In This Video
- Christopher W. DiGiovanni, MD, is chief of Foot and Ankle Service at Massachusetts General Hospital, team physician for Boston College Athletics, consultant team physician for the U.S. Ski Team and associate professor of orthopaedic surgery at Harvard Medical School
- Daniel Guss, MD, MBA, is a foot and ankle orthopaedic surgeon at Massachusetts General Hospital and an assistant professor of orthopaedic surgery at Harvard Medical School
- In this video, they discuss how the researchers in the Mass General Foot and Ankle Research and Innovation Lab collaborate to develop better diagnosis options, technologies and surgical techniques so that care is accessible and effective for patients
Massachusetts General Hospital’s Christopher W. DiGiovanni, MD, chief of Foot and Ankle Service, and Daniel Guss, MD, MBA, orthopaedic surgeon in the Foot and Ankle Center, discuss how the researchers in the Mass General Foot and Ankle Research and Innovation Lab collaborate to develop better diagnosis options, technologies and surgical techniques so that care is accessible and effective for patients.
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Dr. DiGiovanni: Here at Mass General, we have recently created a new model for research which has few predicates across the United States, and it is called the MGH Foot & Ankle Research and Innovation Lab.
Dr. Guss: It's an actual center focused not upon the physician's need, but around the patient's need, its entire center, whether be it the people, the technology and the resources to treat foot and ankle conditions.
Dr. DiGiovanni: We are in the operating rooms, in the clinics, on the fields, seeing the problems and injuries that these patients have, and then trying to figure out the optimal way to take care of them. What happens is that generates a lot of questions. We will take those questions back to the lab and try to innovate better materials, better implants, better surgical techniques, all of these things as a means of then bringing that back to patient care, to the point of care.
Dr. Guss: Technology is constantly pushing forward, be it for the implants that we use for total ankle replacements, the way we fix things, that's constantly getting pushed forward, and then we also have, increasingly are using biologics, things like bone growth stimulators to try to maximize our outcomes. Arthroscopy is generally done in the operating room, but now we're using ultrasound in the clinics in order to have a live dynamic view of certain foot and ankle conditions in a way that wasn't available before. MRI is very good at showing injury, but it's not a living dynamic process. With ultrasound, we can apply stress to the ankle and actually look at the relationship between the bones, ligaments, tendons and what they're doing right at the point of care.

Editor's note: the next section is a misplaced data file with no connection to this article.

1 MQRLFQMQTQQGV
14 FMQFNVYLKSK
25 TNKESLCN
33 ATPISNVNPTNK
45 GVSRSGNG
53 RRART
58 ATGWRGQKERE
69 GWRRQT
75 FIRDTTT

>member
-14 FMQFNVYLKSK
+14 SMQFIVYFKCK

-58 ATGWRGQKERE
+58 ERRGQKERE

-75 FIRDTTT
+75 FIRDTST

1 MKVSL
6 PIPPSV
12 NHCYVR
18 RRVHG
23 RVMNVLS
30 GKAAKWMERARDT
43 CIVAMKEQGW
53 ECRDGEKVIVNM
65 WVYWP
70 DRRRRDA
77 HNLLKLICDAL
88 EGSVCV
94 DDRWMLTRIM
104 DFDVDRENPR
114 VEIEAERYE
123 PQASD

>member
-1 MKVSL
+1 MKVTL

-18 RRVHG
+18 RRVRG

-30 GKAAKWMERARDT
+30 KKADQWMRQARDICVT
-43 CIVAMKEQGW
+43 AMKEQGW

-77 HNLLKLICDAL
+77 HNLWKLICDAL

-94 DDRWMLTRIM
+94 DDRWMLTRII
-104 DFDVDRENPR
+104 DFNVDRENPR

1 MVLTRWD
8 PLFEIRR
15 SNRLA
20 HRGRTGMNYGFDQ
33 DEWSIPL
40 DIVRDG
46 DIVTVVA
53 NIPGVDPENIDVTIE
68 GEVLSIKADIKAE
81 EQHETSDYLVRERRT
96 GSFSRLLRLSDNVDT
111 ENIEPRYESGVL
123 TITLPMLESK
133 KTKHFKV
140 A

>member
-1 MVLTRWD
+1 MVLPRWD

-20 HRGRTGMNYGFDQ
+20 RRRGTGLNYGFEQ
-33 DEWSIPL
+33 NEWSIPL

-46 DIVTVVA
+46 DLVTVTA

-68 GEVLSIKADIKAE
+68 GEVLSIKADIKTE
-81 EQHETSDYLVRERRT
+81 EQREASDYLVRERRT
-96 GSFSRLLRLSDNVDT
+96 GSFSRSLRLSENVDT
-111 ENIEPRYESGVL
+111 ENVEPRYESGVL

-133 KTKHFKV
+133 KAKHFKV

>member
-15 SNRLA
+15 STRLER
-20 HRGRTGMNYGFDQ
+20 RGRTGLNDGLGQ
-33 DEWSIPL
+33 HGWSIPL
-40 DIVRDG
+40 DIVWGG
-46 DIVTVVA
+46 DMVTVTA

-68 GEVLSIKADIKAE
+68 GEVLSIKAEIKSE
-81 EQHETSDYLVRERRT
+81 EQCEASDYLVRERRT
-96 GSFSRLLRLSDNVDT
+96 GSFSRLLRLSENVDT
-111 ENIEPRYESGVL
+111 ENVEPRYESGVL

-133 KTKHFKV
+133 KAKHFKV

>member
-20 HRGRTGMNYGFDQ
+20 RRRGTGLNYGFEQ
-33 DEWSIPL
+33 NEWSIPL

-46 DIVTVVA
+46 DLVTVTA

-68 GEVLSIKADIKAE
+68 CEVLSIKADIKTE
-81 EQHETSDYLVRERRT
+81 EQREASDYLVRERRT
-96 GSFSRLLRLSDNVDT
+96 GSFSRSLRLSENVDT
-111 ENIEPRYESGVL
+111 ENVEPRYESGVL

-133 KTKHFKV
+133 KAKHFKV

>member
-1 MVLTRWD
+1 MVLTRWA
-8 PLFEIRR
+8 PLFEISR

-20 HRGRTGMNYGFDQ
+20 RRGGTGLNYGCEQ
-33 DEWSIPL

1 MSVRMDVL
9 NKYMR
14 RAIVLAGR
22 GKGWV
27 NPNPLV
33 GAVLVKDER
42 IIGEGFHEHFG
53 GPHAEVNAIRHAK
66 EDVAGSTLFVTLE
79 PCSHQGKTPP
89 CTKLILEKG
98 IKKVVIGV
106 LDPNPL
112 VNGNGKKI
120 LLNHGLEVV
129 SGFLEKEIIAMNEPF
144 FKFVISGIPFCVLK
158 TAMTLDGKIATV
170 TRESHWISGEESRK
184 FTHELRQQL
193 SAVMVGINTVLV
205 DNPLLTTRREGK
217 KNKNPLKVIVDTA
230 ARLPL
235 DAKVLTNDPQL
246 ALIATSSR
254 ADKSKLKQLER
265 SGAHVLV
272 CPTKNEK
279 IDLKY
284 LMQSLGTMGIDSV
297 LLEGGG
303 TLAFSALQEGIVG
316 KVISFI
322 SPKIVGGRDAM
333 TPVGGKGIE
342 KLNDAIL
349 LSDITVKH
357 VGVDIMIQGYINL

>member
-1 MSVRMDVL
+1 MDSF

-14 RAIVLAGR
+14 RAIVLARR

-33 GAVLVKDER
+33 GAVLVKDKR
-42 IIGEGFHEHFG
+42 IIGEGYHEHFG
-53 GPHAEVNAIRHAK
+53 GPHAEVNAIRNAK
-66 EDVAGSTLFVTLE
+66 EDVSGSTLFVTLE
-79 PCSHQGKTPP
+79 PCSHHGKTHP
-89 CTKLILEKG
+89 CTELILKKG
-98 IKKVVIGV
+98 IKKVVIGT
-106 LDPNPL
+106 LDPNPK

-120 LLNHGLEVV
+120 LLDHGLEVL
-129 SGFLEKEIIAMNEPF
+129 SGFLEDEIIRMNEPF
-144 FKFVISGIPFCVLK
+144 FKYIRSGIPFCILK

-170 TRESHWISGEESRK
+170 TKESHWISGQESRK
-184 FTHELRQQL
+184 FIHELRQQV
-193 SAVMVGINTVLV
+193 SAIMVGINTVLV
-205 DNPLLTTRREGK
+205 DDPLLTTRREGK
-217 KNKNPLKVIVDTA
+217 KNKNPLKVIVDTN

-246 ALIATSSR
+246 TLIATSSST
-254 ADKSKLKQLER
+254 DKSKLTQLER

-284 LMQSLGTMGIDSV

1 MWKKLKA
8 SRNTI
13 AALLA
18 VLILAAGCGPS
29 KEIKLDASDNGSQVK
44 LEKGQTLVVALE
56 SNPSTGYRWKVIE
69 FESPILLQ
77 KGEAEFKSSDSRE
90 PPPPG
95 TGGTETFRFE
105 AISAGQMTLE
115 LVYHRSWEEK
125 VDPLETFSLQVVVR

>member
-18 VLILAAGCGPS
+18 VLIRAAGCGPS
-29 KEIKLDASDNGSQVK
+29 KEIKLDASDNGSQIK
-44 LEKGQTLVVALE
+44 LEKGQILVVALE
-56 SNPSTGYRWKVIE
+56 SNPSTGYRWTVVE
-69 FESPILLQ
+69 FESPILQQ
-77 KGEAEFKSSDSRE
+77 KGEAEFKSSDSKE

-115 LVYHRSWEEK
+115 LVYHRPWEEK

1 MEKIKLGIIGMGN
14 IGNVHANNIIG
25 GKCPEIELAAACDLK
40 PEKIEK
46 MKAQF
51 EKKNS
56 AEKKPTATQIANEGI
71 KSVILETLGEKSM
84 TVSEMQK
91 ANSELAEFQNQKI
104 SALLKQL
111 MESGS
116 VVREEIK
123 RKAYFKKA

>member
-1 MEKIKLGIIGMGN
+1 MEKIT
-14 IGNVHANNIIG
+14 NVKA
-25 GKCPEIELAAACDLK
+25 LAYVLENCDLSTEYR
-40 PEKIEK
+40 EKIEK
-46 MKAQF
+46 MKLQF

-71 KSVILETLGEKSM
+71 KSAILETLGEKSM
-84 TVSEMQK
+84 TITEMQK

Dr. DiGiovanni: We're focusing on ligament injuries in the midfoot called a lisfranc injury. We are focusing on better ways to take care of fifth metatarsal fractures, which are very common in high profile elite or very active athletes and other individuals. We are focusing on better ways to look at ankle replacement and how to create better ankle replacements for patients who have badly arthritic joints. We've probably got 40+ projects right now that we are working on with people from seven or eight different countries around the world who at any point in time are with us in our lab and are sort of the engine that help drive this research.
Dr. Guss: We treat anybody from pediatrics to people that are in their 90s, and even 100, and so it's a huge range of people. We also are trying to make these treatments more accessible to foot and ankle patients. The Massachusetts General Hospital opened up a Foot & Ankle Store that was curated by medical professionals ranging from orthopedic surgeons to podiatrists to physical therapists to try and bring everything that we need to the point of care, and so I think what we're doing, especially uniquely, is assembling the right people who are devoting an enormous amount of effort and thought to improving the care of foot and ankle patients, and then giving them the resources to succeed.
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